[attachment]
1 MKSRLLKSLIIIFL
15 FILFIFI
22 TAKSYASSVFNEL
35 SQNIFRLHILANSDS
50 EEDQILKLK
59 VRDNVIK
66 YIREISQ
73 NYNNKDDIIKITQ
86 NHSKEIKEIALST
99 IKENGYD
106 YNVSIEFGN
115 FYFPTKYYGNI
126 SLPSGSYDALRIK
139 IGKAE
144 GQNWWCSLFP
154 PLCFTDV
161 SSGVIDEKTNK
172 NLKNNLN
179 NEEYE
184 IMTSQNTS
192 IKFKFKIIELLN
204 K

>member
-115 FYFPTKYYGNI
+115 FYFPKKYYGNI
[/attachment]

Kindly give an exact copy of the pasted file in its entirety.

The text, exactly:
1 MKSRLLKSLIIIFL
15 FILFIFI
22 TAKSYASSVFNEL
35 SQNIFRLHILANSDS
50 EEDQILKLK
59 VRDNVIK
66 YIREISQ
73 NYNNKDDIIKITQ
86 NHSKEIKEIALST
99 IKENGYD
106 YNVSIEFGN
115 FYFPTKYYGNI
126 SLPSGSYDALRIK
139 IGKAE
144 GQNWWCSLFP
154 PLCFTDV
161 SSGVIDEKTNK
172 NLKNNLN
179 NEEYE
184 IMTSQNTS
192 IKFKFKIIELLN
204 K

>member
-115 FYFPTKYYGNI
+115 FYFPKKYYGNI